Google to Canada: Keep the Internet free!

Spokesman urges MPs not to impose content rules online


Speaking to a group of MPs, Google’s Canadian point man urged Ottawa not to “turn back the clock.” Jacob Glick appeared in front of the Canadian Heritage committee on Tuesday to urge lawmakers not to impose Canada’s notoriously stringent content rules online. Content rules already regulate what programs fill prime time TV slots, and what songs are played on Canadian radio. But Glick warned that applying similar rules to the Internet would reduce industry competitiveness and limit financial opportunities for up-and-coming Canadian artists. The heritage ministry is in the process of studying the impact of “new media” on Canadian culture. On Tuesday, Glick faced the most opposition from Quebec MPs—including Bloc Quebecois MP Carole Lavallee who worries about the low-brow work typically featured on sites like YouTube.

Globe and Mail

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Google to Canada: Keep the Internet free!

  1. I have no idea what makes Lavallee think that it's her business even to consider dictating what people read or watch, but whatever it is it seems to permeate the halls of government. These people need to get over themselves.

  2. But I need the government to ensure that I only watch videos of Canadian cats doing cute things!

  3. CanCon requirements on the internet might actually be a good thing. It's aggravating enough being blocked from Hulu.com because you're Canadian, how about when 3/4 or more of YouTube is inaccessible? Perhaps Canadians will finally say enough is enough and get rid of ALL CanCon requirements?

  4. I never said "low-brow". As Bloc Québécois Heritage critic, I only try to explain the difference between culture (by professionnal artists) and leisure (by people exposing themselves on utube). My point was that artists must be paid for their work. Thank you. __Carole Lavallée__MP Saint-Bruno–Saint-Hubert

  5. I don't really think artists lose money on youtube. If anything, they gain more exposure.

    • Possibly not, although it's arguable. Bittorrent is killing the music industry, though, and all the cutesy "adjust to the times" arguments aren't going to save it.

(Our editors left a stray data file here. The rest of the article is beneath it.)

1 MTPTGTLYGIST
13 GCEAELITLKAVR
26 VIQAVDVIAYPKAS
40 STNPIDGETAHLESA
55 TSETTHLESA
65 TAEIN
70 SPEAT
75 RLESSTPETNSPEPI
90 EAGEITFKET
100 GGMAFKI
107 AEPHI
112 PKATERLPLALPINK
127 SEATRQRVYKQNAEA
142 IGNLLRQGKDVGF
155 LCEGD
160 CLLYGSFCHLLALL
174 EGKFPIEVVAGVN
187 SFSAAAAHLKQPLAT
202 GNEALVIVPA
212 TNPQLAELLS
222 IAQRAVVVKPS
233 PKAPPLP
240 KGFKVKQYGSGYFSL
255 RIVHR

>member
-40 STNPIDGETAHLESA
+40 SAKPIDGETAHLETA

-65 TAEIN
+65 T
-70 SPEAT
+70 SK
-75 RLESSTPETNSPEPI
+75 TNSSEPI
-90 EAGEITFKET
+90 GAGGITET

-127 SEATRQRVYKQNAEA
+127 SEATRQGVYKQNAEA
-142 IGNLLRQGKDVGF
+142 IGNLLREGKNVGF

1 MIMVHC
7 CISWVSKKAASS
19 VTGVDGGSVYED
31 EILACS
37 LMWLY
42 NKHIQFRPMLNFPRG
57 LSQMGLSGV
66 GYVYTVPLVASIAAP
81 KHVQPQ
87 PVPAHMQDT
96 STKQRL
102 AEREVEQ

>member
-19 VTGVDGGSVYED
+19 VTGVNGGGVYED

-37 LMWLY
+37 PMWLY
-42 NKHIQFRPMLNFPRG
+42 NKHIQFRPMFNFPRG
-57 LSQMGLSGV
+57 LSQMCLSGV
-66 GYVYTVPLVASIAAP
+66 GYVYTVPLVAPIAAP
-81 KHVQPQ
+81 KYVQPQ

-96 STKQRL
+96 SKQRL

• Bittorrent may be contributing to the death the recording industry, but the music industry is just fine. New artists have a unprecedented opportunity to reach their customers directly. Online digital singles sales continue to climb. Touring revenue remains steady; even through the recession.

        And, frankly, the recording industry did it to themselves. Starting with Napster every move they've made for the last ten years has been wrong, and only served to kill consumer goodwill.

        And they still haven't learned. Right now they're doing everything they can to ram Internet limiting legislation down the throats of voters. They've written legislation in the UK that they've done their best to have implemented without public review. Their lobbyists are the primary reason for the negotiation of the ACTA treaty, a treaty negotiated in secret, devoid of public inquiry / review. The only reason we know about it is because of government officials leaking documents.

  6. mr oliver my suggestion is you post it yourself and be a youtube partner. use technology to your advantage and monetize your own work. and i suggest to google to have some sort of verification system where authors can CLAIM their work after "referral" videos of it gets viral. is this close to what you have in mind by compensation? what is it that you're proposing?

    and Canada, please don't follow australia. im not canadian but i would feel really sorry for them if you do such a horrendous thing.

  7. The current model content producers are relying on is broken. Its outdated. The solution isn't to shut down sites like YouTube and GoogleBooks. The solution is to work with the technology and use it to promote yourself. You can't beat them; they're way too big. But you can join them, and you can make money. Plenty of artists have found that if they make their stuff available, and provide people a reasonable way of paying the content producer, people will buy your stuff.

    Trying to control the Internet, and negotiating secret copyright treaties is not the way to do it.

    • Actually, artists are finding they can get somewhat more exposure but a lot less $ for that level of exposure.

      • That's a lot more money than the zero they would have received without the Internet. Sharing like this allows artists to sidestep the major labels / producers and go direct to the consumer. This is going to give consumers a greater pool of artists which means that the big guys will get less, but the small guys now have a chance.

  8. Next time don't get them to take it down. Tell them you want the ISP info of the person who uploaded it, then threaten to sue the provider to get their identity issue.

  9. If I recall from earlier discussions about the issue, they're talking about online content from Canadian businesses which already provide commercial product, right? This is going to affect cable stations, not people who post videos of their cat.

  10. That is actually worrying that the general public would allow strict rules on something that we already pay for – an Internet connection fee. I also believe shutting down opportunities for a country can possibly make a whole nation fall behind on the latest news and resources. I see advertisements in Australia seeking support to keep sport free on TV also.
    YouTube Partner in Your Life

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